Somewhere in the process of writing Galileo's Daughter, I came up with a method that helped me avoid repeating unusual words or phrases. Although a simple "Find" command can turn up all the inadvertent repetitions in an article or a chapter, "Find" falls short in the face of a lengthy book project with several parts. In a composition notebook with alphabet tabs, I entered words that might call attention to themselves, along with the numbers of the chapters in which they appeared. The hard part was remembering to make the entries, but after a while it became habit. I used different pages of the same notebook to achieve the same goal with The Planets. Now I keep my concordance on the computer, where it's handier and easier to alphabetize.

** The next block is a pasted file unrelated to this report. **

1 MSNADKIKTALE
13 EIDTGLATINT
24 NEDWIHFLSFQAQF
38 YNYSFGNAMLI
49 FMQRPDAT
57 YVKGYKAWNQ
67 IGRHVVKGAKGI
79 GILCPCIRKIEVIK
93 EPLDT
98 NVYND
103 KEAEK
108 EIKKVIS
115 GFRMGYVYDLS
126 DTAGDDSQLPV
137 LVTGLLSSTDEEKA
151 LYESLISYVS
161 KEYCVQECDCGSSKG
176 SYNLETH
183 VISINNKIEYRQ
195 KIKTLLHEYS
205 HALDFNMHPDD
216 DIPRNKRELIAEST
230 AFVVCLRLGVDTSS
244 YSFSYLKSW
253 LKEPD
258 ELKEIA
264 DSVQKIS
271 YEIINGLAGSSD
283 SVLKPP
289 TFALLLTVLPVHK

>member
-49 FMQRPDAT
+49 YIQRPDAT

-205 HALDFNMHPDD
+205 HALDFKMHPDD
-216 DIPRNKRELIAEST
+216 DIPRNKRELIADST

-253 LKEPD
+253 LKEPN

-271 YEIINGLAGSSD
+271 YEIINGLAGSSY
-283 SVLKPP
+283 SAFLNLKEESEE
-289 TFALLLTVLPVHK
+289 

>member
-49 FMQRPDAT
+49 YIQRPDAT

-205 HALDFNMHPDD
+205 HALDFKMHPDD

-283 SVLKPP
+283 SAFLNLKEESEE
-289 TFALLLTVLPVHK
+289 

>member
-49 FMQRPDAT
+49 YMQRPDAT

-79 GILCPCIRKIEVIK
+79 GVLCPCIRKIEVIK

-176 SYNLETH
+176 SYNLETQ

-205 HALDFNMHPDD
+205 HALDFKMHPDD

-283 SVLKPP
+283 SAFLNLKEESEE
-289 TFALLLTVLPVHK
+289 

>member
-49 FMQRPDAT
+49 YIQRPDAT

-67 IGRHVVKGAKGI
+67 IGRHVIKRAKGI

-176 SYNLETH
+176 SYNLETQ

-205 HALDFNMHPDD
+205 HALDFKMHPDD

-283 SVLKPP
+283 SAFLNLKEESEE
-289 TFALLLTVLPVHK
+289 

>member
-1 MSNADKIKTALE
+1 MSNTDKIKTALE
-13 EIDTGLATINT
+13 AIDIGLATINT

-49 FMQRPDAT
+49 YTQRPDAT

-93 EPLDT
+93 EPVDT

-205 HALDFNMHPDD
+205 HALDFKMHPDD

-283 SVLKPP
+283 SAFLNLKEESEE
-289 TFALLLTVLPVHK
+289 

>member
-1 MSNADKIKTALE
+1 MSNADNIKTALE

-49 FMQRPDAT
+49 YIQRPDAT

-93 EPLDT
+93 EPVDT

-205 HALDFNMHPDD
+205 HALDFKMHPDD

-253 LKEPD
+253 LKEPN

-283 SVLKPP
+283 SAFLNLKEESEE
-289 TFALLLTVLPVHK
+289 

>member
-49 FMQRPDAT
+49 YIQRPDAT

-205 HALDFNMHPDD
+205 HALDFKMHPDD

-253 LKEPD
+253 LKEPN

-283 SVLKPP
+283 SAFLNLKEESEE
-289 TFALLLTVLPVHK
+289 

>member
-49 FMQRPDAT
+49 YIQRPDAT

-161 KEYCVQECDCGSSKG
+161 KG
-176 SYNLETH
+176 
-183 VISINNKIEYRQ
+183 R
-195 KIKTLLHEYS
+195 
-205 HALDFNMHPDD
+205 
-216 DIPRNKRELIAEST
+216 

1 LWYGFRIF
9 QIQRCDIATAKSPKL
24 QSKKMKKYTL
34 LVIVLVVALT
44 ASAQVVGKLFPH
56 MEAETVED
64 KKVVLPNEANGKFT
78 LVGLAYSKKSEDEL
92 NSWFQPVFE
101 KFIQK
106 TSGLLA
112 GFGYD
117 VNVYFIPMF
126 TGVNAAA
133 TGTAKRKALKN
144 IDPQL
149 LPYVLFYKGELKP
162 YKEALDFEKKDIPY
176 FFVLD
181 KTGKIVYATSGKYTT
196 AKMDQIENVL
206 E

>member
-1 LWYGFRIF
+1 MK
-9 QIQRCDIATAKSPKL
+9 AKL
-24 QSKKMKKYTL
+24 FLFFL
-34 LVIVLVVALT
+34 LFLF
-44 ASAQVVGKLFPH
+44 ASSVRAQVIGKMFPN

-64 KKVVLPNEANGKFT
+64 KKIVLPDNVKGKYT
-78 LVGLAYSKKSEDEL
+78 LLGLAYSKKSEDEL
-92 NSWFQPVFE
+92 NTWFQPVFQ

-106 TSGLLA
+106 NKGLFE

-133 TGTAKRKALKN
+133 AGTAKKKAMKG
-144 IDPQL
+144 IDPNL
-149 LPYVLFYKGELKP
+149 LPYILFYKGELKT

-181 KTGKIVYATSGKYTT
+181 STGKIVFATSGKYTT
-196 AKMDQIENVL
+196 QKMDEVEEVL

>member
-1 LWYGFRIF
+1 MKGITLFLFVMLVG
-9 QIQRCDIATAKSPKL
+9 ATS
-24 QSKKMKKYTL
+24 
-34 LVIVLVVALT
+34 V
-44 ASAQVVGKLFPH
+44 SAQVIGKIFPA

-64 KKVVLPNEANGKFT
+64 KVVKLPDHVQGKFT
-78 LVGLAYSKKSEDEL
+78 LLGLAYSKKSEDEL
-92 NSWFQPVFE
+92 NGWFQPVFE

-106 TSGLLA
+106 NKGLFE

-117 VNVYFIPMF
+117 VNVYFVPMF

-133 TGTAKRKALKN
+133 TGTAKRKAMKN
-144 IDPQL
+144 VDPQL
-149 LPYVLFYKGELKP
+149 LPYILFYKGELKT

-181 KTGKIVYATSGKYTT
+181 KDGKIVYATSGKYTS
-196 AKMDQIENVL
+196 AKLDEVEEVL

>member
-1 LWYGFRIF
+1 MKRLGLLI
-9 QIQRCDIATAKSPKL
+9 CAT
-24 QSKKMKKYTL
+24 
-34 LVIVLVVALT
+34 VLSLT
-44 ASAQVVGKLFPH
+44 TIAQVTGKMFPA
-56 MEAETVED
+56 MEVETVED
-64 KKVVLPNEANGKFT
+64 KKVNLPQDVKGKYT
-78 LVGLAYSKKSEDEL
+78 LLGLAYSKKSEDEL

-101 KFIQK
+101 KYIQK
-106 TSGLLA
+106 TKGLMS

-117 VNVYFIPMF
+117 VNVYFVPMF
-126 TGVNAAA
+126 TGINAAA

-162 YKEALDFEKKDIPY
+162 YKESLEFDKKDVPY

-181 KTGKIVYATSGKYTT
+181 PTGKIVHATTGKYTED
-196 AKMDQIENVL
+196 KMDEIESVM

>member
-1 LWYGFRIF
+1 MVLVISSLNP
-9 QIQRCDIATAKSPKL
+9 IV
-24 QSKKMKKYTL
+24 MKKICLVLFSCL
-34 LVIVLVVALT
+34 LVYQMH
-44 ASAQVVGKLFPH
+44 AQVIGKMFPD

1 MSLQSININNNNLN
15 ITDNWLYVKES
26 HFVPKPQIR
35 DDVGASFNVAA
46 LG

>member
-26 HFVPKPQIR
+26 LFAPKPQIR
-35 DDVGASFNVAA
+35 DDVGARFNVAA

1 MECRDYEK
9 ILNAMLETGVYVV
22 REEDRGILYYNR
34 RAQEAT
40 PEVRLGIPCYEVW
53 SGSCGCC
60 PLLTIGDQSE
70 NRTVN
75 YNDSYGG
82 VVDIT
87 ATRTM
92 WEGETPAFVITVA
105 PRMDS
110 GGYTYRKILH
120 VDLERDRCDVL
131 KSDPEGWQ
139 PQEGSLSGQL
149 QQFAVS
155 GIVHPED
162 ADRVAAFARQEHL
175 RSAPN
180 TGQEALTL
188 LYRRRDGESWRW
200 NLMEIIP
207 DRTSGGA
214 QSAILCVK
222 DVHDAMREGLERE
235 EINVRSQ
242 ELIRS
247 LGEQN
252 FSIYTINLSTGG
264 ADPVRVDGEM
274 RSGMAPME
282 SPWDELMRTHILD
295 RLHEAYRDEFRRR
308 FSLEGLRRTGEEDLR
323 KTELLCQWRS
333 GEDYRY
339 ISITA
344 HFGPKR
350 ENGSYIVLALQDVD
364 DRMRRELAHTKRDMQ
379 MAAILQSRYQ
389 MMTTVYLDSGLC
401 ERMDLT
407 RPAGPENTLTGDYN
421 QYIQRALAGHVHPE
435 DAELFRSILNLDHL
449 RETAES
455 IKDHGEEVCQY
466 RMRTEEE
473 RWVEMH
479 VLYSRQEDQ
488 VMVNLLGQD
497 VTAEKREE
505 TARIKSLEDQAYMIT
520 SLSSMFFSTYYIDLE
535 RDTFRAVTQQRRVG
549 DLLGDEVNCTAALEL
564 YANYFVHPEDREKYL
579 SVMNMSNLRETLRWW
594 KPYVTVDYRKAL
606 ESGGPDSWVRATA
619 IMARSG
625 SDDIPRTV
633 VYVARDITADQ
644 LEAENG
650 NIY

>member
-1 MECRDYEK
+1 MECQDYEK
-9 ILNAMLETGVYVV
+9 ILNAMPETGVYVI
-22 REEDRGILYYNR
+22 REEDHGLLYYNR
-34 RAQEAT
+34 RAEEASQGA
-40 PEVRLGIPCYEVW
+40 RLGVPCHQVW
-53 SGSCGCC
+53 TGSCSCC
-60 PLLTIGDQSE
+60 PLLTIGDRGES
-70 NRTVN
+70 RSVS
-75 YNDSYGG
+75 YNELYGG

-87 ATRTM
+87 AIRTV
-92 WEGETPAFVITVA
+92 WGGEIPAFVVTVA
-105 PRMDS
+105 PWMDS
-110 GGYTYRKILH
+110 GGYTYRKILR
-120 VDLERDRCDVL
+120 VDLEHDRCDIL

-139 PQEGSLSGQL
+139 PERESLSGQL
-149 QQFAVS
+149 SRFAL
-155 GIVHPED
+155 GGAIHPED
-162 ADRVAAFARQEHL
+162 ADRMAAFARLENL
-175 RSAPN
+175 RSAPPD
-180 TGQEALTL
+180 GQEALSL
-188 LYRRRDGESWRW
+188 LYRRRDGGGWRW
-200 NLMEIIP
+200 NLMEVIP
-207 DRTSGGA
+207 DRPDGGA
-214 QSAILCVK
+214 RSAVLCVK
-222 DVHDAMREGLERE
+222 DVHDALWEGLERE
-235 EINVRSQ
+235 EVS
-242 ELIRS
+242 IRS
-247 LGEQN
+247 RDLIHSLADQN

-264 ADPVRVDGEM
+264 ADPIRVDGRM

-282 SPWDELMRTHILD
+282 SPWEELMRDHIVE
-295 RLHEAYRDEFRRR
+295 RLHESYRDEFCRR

Although I have no need to look back at the concordances of previous books, reviewing them recalls the feeling of immersion in those subjects. In Galileo's world, words like "abstruse," "bellowed," and "capacious" found their places. The Solar System accommodated "dazzle," "extremophile," and "fumarole."
The new book belongs to the late 19th and early 20th centuries. I'm only at the halfway point, but have already found my first opportunities to use "accouterments," "aflutter," and "unbosom." The list of "a" words, read aloud, sounds a little like a Latin conjugation: alas, alight, allot, allow, amass, apace, avow . . . .